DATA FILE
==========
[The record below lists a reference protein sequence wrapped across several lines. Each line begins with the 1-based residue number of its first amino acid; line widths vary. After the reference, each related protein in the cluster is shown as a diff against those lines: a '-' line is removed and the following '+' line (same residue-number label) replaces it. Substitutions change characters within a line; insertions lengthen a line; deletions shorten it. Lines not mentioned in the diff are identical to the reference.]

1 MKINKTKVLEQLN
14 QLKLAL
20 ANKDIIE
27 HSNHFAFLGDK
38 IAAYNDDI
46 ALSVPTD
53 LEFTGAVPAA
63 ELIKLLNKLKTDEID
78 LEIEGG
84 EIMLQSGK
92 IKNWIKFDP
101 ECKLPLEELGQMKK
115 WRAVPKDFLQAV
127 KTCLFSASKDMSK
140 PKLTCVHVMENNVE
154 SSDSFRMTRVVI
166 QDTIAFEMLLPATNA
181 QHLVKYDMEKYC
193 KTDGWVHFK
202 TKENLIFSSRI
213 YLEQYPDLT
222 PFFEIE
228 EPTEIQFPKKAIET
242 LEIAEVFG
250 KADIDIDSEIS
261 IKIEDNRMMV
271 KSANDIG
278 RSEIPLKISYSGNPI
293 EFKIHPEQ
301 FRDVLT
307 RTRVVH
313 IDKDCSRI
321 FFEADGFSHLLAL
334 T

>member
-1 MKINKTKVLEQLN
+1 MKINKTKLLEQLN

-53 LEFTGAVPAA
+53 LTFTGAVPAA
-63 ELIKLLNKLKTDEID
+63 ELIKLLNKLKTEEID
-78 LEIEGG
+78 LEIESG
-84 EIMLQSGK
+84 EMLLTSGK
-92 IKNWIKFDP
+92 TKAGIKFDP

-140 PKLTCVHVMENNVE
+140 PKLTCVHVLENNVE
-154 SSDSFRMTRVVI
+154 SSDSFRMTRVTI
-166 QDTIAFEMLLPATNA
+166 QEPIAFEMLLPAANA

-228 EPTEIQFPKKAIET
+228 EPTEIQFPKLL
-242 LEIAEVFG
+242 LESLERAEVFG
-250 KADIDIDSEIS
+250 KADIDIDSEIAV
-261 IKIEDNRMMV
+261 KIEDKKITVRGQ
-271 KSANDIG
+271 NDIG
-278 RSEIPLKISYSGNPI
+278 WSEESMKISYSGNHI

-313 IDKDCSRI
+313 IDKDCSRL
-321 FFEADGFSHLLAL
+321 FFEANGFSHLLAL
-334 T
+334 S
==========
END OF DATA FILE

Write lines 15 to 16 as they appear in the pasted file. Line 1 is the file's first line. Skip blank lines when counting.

127 KTCLFSASKDMSK
140 PKLTCVHVMENNVE